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    Algeria Confronts 'Troubling' Realities -- OIES Study



A cabinet meeting early this year provides the starting point for a compelling OIES analysis of the country's gas predicament.

by: Mark Smedley

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Algeria Confronts 'Troubling' Realities -- OIES Study

An Algerian cabinet meeting on February 22 2016, chaired by veteran ailing President Abdelaziz Bouteflika, was confronted with the awful realisation that reserves and production were inexorably dwindling, domestic gas consumption set to soar, with ever less gas available for hard-currency exports.

In his concise but compelling analysis published this May by the Oxford Institute for Energy Studies (OIES), Algerian Gas: Troubling Trends, Troubled Policies, Ali Aissaoui, a former adviser to Algeria's oil minister in the 1990s, tells how this top-level session provided the context and rationale to study the country's gas predicament. The author himself is supremely qualified to conduct such an examination. As the top adviser to Algeria's oil minister in the early 1990s, Aissaoui devised the strategy for opening up its upstream to international investors during a bleak period of insurgency. 

Since 1996 he has worked abroad, initially at OIES, then chiefly as an economist and consultant for the Saudi-based multilateral bank Arab Petroleum Investments Corporation (Apicorp). With long experience as a petroleum investment adviser, he provides constructive advice on what steps Algeria might now take.

Oxford Institute of Energy Studies

Structured into three main chapters -- on production, domestic demand and pricing, and exports -- his analysis begins by showing how marketed production slumped from a 2005 peak of 89.2bn m3 to just 79.9bn m3 in 2013; the 2015 figure was 82.5bn m3. (Marketed volume is the key measure here, as much of Algeria's higher gross gas production is used in oilfield reinjection).

Arresting the decline in the super-giant Hassi R'Mel gas field, where water incursion is reported, may require bilateral investment deals with specialist international oil companies (IOCs), suggests Aissaoui, noting recent press reports that state Sonatrach is thinking along such lines – despite the lump in the throat this would give patriotic Algerians, given the field's iconic status in the 1970s. 

Aissaoui also details how the view prevalent in government just two years ago, that shale gas would solve all Algeria's production decline problems by 2020, has now been discarded – in favour of a more realistic understanding that harnessing shale resources requires patience plus political and technological dexterity, after last year's anti-fracking protests by desert communities anxious about the loss of their water.

Runaway domestic gas consumption needs controlling, argues Aissaoui in his second main chapter, with higher prices the undodgeable bullet. Domestic wholesale prices of around $0.50/mn Btu make it easy to understand how domestic gas use has "grown by 5.2% per year from 22.6bn m3 in 2004 to 39.5bn m3 in 2015" to a point where it almost equals Algeria's gas export volume. Given only fitful attempts to develop solar generation, the author sides with a forecast by the country's regulator Creg that domestic gas use will reach 54.6bn m3 in 2023 and himself extrapolates it may reach "nearly 70bn m3 by 2030 ....too close for comfort to current marketed production... unless demand for both electricity and gas is moderated through a policy of aggressive price increases."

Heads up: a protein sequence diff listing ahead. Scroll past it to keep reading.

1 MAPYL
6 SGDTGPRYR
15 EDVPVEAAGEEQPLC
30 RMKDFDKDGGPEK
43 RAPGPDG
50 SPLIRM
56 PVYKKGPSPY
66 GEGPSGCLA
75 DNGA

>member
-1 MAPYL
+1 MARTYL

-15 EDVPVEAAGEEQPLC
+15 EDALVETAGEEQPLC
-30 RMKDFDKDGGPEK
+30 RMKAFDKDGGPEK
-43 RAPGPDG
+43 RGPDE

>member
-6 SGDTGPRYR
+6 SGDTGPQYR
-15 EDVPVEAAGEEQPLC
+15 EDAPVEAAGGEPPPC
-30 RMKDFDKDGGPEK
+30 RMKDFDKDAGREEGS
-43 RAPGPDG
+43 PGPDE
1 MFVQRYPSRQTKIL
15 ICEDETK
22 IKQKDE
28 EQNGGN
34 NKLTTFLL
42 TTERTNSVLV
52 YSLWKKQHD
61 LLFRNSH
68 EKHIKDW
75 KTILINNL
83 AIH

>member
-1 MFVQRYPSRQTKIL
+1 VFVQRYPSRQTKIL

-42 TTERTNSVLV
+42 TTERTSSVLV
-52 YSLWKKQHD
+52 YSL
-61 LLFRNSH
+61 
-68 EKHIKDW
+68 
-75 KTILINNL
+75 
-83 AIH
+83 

As if to indicate where prices might need to go, his earlier chapter noted that wellhead production costs – which at Hassi R'Mel are about $0.50/mn Btu – could hit $3 for Touat, $4 for Reggane Nord, and $4.70 for Timimoun's tight gas – three fields originally due onstream in 2016-17 but are now expected to start up 2018. Egypt's energy-intensive users are paying roughly the cost of imported LNG, and Aissaoui points out this meant in 2014 they paid as much as $8. However by mid-March 2016, the price charged to Egyptian steel producers was about $4.50/mn Btu.

Algeria's exports are the focus for Aissaoui's next chapter. He sees current gas exports at 60bn m3/yr but says -- even with moderated domestic demand - they are on course to shrink to just 15bn m3/yr by 2030. "In a lower production or higher demand scenario, [Algeria] will cease exporting all together." Thus the author sees Sonatrach's recent voluntary reduction in sales to Italy as more a template for future behaviour, than its 1Q2016 increased sales there, although he believes that Sonatrach recently abandoned the decades-old and rigid oil-indexation for its gas sales price to Eni.

Renegotiations of the state export monopoly's gas contracts need to reflect the new volume and price realities, and not its current 69bn m3/yr contractual level, argues Aissaoui. "With this perspective, it would be arrant nonsense to talk about investment in new export capacity" so the 8bn m3/yr Galsi pipeline to Italy via Sardinia should be "scrapped... without further discussion", and Sonatrach should also consider decommissioning its old gas-guzzling Arzew GL1Z and GL2Z liquefaction trains in order to maximise netbacks for the Algerian state by exporting LNG from newer plants only.


Mark Smedley